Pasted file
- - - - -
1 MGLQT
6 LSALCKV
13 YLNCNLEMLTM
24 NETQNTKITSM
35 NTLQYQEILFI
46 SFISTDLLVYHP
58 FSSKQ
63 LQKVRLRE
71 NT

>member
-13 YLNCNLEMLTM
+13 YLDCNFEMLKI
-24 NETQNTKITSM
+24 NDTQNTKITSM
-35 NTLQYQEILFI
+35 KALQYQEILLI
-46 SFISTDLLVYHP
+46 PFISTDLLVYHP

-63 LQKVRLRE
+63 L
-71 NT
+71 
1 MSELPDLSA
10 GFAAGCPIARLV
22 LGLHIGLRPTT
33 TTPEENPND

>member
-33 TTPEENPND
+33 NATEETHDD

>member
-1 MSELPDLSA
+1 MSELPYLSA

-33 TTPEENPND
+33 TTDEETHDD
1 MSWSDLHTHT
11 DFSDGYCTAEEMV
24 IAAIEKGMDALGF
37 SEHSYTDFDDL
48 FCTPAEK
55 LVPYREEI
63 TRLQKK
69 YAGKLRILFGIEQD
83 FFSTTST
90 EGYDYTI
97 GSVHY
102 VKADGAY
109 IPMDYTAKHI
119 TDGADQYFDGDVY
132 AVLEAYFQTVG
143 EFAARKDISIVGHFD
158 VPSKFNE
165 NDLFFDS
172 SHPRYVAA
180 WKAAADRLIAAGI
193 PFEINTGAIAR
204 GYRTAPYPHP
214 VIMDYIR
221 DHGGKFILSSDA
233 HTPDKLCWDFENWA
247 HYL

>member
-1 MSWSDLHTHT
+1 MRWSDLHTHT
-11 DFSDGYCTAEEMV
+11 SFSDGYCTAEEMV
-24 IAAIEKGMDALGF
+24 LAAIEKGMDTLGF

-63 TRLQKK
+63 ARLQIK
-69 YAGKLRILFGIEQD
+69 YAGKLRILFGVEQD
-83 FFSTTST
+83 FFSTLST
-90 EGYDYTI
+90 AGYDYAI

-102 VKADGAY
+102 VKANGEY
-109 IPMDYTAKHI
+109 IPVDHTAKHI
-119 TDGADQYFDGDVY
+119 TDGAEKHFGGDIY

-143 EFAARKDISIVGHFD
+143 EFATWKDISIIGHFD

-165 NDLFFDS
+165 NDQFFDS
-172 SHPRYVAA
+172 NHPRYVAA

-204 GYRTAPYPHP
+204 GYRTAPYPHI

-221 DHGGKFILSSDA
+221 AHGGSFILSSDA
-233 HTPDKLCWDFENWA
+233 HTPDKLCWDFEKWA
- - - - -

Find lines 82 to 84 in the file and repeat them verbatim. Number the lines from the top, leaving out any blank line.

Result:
-143 EFAARKDISIVGHFD
+143 EFATWKDISIIGHFD

-165 NDLFFDS